31 May 2003

For those of you who haven't yet noticed the links to the left of these lovely and I'm sure very enlightening posts, I would suggest you visit them, as most of them are much more enlightening than I am, if, perhaps, not as lovely. (I'm a very vain and conceited girl, and take a look at my website if you don't believe me. Especially the pictures.) The blogs of the guy with glasses and my sweetheart are not terribly enlightening except insofar as they give you a glimpse into the minds of two of my best friends. Come to think of it, you may not want to visit those links, after all. You might get scared and not come back. I know I feel like my education is being furthered by the Accidental Choir Director and the Curt Jester, though; the Curt Jester on every subject under the sun, and the Accidental Choir Director on the subject of sacred music in a more "real" setting than the one in which I have become immersed at college.

The chant Mass at our lovely Jesuit university is rather unique. The regular congregation is extremely small, consisting of not more than 25 people. The musicians are all of professional quality, with the possible exception of the organist who has promise but doesn't practice as often as he should (though who among us does?). We also have quite a number of priests around who are capable of chanting Mass, which is also not the norm. This combination of circumstances creates a lovely Mass, but not a Mass of the sort that could be practiced in most normal parishes. How many parishes could have a Schola of ten or twelve professional-quality singers, all of whom are dedicated to Gregorian chant and renaissance polyphony? I'd guess not too many. So, the Accidental Choir Director, even though he too is working at a university, shows me what the possibilities and frustrations are of someone who loves the ancient music of the Church but is in more, well, normal circumstances. The circumstances in which I shall most likely find myself at the end of my time at the university I currently attend. Sometimes I find it depressing, other times, encouraging, but always educational. I now have lots of material with which to pester the pastor and music director of my parish at home. Fr. Kalil's taste in music runs in the direction of white gospel, which to my mindset, is decidedly the wrong direction. I don't mind that he likes it, I just mind that he brings his personal taste to Mass with him and expects other people to like it too. Have I mentioned yet that he likes to get the congregation to clap along?

Ok, now it's time for the rant to really begin. I'm going to be the cantor for the 5pm Mass tomorrow. The situation has changed in the past year since I was a regular cantor at this parish. As I said in a post a few days ago, the OCP hymnals are gone. Every week, a "worship aid" is printed up (I think this is terribly misnamed; it doesn't aid me in worshipping at all) with the music for that day. Readings too, presumably--I haven't yet had the opportunity to examine one thoroughly. The organist for tomorrow is also not a regular at the parish; she's from another church upvalley and was called in as a sub. (She actually got called first and requested to work with me because she likes my voice and says I'm very professional and easy to work with. Isn't that nice?) Until this evening, I hadn't had the opportunity to talk to her about tomorrow. She called me tonight and started to suggest songs, which startled me. Our wonderful and very communicative (detecting sarcasm yet?) director of music had not informed her of the new music situation. He picked out songs for us, and ok'd them with me, and the misnamed documents are probably already printed. And he never told her. She doesn't even know some of the songs he chose.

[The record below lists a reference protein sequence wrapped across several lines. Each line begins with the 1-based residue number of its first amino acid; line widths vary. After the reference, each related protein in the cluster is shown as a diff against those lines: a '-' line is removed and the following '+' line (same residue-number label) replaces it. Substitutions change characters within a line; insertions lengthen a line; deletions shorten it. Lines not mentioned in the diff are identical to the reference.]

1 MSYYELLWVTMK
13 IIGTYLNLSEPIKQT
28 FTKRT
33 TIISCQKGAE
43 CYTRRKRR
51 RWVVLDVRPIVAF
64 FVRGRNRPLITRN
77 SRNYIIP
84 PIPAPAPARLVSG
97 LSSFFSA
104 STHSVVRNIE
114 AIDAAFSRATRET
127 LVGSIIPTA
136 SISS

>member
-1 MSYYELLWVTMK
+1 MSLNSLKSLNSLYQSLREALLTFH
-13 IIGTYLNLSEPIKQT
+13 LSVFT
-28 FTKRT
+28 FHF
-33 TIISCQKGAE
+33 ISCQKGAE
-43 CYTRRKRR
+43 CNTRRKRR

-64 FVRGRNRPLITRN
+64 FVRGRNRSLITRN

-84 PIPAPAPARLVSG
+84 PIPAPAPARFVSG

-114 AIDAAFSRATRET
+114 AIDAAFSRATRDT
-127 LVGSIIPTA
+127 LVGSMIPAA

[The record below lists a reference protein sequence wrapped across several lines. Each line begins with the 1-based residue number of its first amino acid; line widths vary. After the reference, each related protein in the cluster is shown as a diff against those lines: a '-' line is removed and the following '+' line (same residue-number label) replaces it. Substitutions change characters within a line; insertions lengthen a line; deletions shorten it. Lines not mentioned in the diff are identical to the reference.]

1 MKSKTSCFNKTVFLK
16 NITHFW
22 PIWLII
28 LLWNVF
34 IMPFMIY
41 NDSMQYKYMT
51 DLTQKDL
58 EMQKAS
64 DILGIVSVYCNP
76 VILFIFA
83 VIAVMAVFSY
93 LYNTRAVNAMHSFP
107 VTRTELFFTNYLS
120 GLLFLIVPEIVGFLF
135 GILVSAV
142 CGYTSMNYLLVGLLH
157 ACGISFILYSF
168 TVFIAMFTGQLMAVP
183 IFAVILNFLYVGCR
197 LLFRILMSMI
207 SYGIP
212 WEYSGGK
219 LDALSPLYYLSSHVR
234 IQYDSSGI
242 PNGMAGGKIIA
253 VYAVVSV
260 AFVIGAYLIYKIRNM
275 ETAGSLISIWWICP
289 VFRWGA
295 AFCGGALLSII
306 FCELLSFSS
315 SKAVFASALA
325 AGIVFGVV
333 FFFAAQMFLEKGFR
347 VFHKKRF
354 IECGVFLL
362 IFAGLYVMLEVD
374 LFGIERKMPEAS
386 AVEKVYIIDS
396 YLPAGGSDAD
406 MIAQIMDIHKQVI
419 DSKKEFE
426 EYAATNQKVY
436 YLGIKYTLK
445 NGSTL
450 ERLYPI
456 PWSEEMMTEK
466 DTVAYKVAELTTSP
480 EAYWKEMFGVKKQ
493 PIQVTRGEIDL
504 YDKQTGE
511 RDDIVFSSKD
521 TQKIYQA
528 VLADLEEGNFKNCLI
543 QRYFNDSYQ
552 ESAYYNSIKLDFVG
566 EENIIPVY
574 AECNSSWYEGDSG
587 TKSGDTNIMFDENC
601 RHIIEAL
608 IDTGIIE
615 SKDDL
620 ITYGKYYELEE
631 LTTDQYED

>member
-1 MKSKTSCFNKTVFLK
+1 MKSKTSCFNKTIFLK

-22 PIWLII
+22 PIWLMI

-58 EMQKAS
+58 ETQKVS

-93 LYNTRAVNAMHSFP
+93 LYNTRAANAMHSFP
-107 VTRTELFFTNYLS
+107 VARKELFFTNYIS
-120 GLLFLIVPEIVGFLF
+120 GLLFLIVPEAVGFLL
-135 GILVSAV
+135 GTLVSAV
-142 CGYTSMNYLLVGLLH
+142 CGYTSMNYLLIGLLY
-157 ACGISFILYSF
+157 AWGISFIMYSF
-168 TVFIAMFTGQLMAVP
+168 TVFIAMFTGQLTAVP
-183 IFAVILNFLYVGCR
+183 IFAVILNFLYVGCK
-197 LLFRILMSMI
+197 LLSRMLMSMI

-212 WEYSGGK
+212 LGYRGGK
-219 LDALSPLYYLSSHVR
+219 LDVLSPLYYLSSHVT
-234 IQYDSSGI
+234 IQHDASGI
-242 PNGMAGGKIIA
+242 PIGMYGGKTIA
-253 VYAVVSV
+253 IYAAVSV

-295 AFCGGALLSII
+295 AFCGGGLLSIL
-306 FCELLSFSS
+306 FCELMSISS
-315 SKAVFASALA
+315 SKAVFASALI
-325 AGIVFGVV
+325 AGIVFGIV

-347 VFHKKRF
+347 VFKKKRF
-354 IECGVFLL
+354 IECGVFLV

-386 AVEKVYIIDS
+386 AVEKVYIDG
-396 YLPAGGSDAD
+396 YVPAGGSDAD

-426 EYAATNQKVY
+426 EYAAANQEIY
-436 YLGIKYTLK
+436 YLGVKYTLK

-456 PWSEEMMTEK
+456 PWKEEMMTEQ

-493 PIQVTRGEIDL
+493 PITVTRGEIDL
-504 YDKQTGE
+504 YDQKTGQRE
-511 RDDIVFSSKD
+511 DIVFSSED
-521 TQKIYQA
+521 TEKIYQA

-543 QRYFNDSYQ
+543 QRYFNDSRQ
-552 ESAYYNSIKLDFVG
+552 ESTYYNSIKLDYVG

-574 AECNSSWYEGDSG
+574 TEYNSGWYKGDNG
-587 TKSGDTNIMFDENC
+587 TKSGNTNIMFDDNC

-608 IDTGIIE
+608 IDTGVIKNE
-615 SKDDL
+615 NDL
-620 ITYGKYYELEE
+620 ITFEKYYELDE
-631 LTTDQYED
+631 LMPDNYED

Obviously we're going to be reciting the Gloria tomorrow evening, as I don't like the setting he chose and she doesn't even know it. We'll pull it together somehow, and the congregation may have to just watch because we will have to substitute for the things the organist doesn't know. I think that, at least from an aesthetic standpoint (and I'm all about aesthetics) a silent and rapt congregation is better than a struggling organ accompaniment and a consequently confused congregation, though you're free to contradict me if you feel otherwise. It'll be all right, I guess. The congregation and the two associate pastors just love me. I think the pastor doesn't like me much because I say things that make him uncomfortable, but he respects my gifts and the fact that the congregation seems to appreciate what I do, so future such jobs for me are not going to be forfeit if I do something "unorthodox" tomorrow. Although, my unorthodoxy is more orthodox than their orthodoxy, if you catch my drift.

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